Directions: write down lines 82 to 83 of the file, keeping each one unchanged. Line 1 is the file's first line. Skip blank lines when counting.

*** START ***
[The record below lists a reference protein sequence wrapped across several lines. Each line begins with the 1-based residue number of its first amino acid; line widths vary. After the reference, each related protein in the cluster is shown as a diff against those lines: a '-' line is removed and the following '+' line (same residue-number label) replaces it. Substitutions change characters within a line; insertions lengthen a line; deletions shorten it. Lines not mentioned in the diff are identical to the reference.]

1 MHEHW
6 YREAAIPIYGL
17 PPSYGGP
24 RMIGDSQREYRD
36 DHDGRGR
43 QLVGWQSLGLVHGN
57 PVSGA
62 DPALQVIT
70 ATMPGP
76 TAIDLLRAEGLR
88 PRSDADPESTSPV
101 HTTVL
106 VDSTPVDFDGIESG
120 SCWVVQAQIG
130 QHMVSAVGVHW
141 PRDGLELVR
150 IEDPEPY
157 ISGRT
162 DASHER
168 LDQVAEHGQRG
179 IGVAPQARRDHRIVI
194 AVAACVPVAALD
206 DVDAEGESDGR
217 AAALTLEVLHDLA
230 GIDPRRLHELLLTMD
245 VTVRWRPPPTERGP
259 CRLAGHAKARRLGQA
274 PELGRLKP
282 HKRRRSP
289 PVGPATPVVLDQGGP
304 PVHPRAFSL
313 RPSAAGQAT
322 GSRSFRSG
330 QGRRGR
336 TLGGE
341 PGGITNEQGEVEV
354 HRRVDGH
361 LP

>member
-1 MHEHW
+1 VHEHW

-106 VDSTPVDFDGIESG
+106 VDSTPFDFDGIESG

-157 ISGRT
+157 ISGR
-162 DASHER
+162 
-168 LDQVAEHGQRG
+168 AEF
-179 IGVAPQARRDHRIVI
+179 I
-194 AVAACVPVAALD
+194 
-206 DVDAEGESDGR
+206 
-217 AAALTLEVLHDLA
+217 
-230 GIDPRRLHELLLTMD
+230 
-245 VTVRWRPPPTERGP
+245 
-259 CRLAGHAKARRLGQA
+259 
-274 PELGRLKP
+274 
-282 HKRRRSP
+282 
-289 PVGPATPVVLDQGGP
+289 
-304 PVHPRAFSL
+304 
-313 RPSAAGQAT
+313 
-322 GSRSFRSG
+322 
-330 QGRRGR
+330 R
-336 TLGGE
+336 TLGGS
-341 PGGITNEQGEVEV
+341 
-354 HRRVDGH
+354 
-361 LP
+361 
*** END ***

+341 
-354 HRRVDGH